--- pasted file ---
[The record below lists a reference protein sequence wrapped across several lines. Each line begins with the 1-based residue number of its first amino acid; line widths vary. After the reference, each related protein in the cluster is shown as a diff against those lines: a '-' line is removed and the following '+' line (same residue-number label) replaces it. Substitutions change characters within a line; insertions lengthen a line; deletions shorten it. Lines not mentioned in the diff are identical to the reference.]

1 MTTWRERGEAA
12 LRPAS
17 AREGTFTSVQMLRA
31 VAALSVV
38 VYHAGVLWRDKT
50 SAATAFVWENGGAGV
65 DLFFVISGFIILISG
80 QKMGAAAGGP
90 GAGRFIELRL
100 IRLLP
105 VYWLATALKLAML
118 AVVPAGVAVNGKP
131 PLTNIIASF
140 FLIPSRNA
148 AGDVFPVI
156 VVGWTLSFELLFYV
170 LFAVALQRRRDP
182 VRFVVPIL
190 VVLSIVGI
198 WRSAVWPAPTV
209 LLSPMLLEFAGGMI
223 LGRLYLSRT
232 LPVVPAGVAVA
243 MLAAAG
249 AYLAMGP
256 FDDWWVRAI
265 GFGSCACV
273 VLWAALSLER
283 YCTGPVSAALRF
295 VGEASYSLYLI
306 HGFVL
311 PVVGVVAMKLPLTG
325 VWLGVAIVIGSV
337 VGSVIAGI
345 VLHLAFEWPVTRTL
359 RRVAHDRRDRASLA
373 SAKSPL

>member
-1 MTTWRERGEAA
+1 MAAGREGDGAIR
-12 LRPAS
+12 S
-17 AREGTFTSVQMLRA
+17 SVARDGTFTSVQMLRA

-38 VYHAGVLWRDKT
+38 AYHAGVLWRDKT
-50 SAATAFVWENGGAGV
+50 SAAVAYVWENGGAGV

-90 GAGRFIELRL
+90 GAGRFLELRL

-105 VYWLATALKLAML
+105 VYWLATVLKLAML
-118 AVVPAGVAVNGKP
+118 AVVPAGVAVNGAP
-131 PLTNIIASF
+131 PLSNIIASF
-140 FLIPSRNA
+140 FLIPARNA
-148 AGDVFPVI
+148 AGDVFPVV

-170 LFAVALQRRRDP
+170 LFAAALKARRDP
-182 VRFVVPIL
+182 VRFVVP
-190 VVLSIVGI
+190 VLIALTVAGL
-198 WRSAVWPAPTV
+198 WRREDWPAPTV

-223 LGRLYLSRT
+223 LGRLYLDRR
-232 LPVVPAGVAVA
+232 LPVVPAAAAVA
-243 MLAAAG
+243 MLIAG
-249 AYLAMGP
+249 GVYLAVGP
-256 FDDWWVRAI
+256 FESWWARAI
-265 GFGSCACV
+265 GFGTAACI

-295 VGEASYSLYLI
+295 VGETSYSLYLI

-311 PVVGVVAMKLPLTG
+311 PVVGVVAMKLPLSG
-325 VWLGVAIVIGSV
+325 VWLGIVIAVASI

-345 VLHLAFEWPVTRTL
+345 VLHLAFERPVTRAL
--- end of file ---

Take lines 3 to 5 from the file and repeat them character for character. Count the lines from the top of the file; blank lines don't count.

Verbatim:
12 LRPAS
17 AREGTFTSVQMLRA
31 VAALSVV